Overnight weather models came in cooler. In its morning report to clients WSI Corp. said, "[Tuesday's] six-10 day period forecast is cooler than yesterday's forecast across the northern states and warmer over the southern states during the majority of the period. Continental United States gas-weighted heating degree days “are up 2.6 to 25.6. [Population-weighted cooling degree days] are up 1.1 to 15.6.
"The track and progression of low pressure near the East Coast and over the western U.S. could cause the forecast swing in either direction. A slower progression like the ECMWF [European Centre for Medium-Range Weather Forecasts] offers a cooler risk over the East."
Estimates of heating load near-term are coming in greater than normal. The National Weather Service (NWS) forecast above-normal accumulations of heating degree days (HDD) across major energy markets for the week ending May 13. NWS said New England would see 88 HDDs, or 12 more than normal, and New York, New Jersey and Pennsylvania would have 86 HDDs, or 26 more than the normal seasonal tally. The greater Midwest from Ohio to Wisconsin was anticipated to experience 78 HDDs, or 13 more than normal.
Analysts see other fundamental factors largely offsetting each other without a significant impact on storage. "In the absence of significant weather guidance, the market is forced to rely on significant shifts from non-weather items such as production, power demand and exports," said Jim Ritterbusch of Ritterbusch and Associates in a morning report to clients.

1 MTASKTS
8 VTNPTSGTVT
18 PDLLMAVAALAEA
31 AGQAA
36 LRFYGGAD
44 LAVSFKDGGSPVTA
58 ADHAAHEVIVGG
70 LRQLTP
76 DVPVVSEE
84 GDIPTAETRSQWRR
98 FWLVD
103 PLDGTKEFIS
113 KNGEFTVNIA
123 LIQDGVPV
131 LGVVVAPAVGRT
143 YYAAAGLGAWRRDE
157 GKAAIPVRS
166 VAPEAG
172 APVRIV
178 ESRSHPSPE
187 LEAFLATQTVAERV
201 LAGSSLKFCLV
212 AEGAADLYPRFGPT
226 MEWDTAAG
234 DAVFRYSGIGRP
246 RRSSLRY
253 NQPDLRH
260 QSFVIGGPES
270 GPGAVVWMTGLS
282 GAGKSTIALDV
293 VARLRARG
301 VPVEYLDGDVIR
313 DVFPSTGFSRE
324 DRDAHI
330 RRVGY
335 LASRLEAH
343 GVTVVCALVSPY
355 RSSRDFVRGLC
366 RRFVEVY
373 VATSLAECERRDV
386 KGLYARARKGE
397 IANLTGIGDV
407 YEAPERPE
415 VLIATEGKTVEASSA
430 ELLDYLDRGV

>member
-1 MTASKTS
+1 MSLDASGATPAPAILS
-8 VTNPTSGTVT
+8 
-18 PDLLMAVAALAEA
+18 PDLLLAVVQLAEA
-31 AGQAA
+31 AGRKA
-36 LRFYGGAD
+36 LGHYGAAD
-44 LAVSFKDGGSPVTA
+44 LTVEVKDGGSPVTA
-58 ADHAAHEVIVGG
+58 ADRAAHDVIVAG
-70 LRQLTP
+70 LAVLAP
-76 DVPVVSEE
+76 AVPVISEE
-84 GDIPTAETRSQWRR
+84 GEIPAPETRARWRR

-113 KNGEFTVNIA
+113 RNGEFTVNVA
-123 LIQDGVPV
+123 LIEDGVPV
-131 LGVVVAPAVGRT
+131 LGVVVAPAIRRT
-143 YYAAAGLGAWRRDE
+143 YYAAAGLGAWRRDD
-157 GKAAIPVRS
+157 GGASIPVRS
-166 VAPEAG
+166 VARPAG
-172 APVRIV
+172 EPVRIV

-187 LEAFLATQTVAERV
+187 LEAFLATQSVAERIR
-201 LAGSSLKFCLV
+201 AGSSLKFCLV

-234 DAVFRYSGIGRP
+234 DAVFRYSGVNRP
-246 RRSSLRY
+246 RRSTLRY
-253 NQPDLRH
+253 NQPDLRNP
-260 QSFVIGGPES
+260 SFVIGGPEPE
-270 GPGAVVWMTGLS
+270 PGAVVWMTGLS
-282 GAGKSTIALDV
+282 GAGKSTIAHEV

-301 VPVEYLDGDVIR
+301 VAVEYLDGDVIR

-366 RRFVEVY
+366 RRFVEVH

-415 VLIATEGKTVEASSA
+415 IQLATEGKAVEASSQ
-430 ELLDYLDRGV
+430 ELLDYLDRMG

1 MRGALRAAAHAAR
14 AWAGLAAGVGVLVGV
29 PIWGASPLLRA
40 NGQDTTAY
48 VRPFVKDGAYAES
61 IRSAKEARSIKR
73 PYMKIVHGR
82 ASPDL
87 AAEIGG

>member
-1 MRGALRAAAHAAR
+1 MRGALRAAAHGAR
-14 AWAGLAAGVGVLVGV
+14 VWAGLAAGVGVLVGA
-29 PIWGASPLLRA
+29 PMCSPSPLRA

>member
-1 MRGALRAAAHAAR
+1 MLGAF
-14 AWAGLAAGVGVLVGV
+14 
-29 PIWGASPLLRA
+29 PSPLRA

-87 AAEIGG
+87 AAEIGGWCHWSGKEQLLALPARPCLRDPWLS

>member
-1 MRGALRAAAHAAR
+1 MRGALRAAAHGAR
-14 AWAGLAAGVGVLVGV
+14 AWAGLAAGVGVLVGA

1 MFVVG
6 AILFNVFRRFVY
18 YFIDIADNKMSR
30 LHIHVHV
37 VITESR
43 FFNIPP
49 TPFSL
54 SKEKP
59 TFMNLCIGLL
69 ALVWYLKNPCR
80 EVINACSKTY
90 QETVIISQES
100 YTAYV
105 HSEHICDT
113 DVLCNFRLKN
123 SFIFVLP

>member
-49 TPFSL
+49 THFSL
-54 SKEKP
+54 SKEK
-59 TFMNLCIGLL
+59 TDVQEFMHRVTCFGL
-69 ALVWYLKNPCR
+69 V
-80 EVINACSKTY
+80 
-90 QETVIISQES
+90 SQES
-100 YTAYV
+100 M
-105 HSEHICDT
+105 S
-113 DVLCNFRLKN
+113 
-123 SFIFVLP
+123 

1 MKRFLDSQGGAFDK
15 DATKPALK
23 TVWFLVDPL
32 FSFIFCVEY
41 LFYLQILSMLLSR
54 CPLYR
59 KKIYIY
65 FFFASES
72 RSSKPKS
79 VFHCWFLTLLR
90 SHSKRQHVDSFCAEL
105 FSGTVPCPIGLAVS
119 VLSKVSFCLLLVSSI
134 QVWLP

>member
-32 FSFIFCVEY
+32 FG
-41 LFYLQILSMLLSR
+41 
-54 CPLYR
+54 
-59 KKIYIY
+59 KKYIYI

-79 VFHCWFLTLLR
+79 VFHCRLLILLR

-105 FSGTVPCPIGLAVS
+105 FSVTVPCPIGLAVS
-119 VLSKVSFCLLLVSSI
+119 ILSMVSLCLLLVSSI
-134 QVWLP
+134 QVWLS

"But here also, offsets are being seen and significant adjustments to month-end storage levels are not being required. A reduction from the 303 Bcf storage surplus of around 20 Bcf has likely been priced in, and an outlier such as a build of less than 45 Bcf or greater than 60 Bcf will likely be required to spark a price move much larger than 6-7 cents. Meanwhile, the physical trade is looking heavy with Henry Hub drifting lower back toward the $3 area. These discounts against the nearby screen are contributing to an expanded front June-July switch into new wide territory of almost 9 cents. This is a bearish portent, in our opinion, that is reinforcing our forecasts for an ultimate price decline to the $3.05 area.”
Longer term, some see strengthening in the second half of 2017 and beyond.
"But while we are in agreement with spring price softening, we see sentiment reversing again come core summer," said Breanne Dougherty, analyst with Societe Generale in New York.
"What will be most critical, however, is if/when the market starts extending the price support beyond 1Q 2018. To-date, the market is seemingly attempting to employ a short-term price incentive strategy for production growth; SG believes there is a significant flaw in this strategy, believing that the health of the near-term production trajectory is most determined by the NG12 to NG18 contracts, not the front-months.
"If we are right, achieving the type of production growth the market seeks given the current shape of the Nymex curve should be very challenging. SG remains bullish relative to curve through 2018.”